How to prepare children for hurricanes

Parents should make kids feel they're in control, expert says

ORLANDO, Fla. – The sight of a storm can be frightening for young children, which is why Orlando Health Pediatrician Dr. Jean Moorjani recommends that parents talk to their kids about hurricane season before the bad weather arrives.

"A good place to start is for parents to ask children, ‘What do you already know?’ Because they may be getting information from other places and they may have heard about an upcoming hurricane from school or from their friends,” Moorjani said.
Dr. Moorjani suggests that, in a way, a hurricane can be interpreted by children as “Mother Nature” giving us a little too much of a good thing.
"So, a lot of rain, a lot of wind. So prepare them for what they may see in the next couple of days," she said.

Moorjani also said that part of preparing children should be helping them feel that they’re in control, and a good place to start would be with your family’s hurricane preparedness checklist.
"Sometimes families can almost make it like a scavenger hunt,” Moorjani told News 6 anchor and meteorologist Julie Broughton. “They can see that they're part of the plan to help everyone get ready."”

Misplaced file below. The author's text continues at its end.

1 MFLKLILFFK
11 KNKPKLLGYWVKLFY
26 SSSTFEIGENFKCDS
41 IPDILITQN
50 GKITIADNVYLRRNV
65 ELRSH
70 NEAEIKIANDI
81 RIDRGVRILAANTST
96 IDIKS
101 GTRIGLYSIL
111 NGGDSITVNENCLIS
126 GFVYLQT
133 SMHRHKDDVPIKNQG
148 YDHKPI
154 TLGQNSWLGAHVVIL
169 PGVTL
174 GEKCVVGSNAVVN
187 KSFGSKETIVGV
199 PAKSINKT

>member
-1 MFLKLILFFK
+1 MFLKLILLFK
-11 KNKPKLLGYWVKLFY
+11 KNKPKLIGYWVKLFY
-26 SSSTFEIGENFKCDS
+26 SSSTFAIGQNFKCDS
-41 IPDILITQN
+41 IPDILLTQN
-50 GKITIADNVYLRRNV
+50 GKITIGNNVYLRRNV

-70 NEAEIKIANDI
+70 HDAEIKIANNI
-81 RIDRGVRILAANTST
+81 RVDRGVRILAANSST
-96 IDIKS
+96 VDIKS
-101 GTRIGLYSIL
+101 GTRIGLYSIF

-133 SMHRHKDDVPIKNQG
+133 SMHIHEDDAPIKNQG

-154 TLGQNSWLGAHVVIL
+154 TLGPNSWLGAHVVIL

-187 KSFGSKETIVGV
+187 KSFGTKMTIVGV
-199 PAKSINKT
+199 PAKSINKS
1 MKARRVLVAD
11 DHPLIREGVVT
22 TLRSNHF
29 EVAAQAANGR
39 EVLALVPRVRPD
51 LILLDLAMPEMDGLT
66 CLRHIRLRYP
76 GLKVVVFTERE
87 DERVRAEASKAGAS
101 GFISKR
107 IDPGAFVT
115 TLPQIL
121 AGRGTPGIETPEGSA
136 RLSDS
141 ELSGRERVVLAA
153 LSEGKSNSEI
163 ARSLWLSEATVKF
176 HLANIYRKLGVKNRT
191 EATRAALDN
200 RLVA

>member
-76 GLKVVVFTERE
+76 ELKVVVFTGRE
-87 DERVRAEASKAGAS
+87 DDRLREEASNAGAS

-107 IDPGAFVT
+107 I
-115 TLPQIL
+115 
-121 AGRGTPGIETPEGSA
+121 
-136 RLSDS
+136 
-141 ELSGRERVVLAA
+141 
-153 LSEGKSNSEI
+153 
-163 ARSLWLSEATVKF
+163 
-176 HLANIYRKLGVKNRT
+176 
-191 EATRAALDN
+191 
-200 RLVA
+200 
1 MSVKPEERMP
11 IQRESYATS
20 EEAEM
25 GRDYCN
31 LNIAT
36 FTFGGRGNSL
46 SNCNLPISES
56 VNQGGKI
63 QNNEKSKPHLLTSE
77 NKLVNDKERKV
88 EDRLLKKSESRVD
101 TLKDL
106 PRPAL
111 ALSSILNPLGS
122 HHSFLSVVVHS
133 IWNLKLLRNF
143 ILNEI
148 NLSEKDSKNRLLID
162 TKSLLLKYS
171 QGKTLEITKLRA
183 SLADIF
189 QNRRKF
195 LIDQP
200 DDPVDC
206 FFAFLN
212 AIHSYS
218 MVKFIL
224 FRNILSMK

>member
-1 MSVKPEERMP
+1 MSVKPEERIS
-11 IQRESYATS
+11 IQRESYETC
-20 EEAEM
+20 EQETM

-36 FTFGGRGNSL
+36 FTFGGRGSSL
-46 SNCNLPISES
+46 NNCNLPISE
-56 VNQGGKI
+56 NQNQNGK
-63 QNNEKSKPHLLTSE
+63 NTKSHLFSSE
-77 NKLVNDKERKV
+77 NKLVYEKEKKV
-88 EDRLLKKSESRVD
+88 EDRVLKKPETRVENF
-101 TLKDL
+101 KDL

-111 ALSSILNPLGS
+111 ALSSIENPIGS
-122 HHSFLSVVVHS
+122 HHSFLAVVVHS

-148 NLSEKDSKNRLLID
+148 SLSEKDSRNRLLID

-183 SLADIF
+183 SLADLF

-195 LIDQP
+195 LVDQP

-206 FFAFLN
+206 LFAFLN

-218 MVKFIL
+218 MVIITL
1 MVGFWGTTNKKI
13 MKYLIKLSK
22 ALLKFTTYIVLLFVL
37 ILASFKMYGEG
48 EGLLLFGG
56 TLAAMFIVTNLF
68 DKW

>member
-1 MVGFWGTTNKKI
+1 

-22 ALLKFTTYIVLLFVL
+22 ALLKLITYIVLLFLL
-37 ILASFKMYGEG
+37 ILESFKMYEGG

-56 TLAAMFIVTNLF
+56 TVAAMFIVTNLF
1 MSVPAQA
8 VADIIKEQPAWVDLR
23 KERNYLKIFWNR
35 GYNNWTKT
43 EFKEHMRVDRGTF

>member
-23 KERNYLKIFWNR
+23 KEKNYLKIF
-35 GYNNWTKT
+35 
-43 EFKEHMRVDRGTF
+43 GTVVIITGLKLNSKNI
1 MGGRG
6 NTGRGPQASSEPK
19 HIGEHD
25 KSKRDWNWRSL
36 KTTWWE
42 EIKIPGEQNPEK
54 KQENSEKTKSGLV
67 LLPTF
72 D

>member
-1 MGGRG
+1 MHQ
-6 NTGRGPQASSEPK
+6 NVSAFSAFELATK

Parents should encourage children to pack their own special kit. Remember to include forms of entertainment that can be used without electricity, such as their favorite stuffed animals, toys or games.
Broughton asked Moorjani how parents whose children feel worked up during an actual storm can make them feel safer.

"We can warn them some things may get damaged and some people may get hurt, but again, remind them that we are doing everything we can to keep our families safe,” Moorjani said.
In addition, Moorjani stressed the importance of parents remaining calm and reassuring their children regularly.
“Because there are no surprise hurricanes, that really gives us the gift of time, so we can prepare our family and children," she said.

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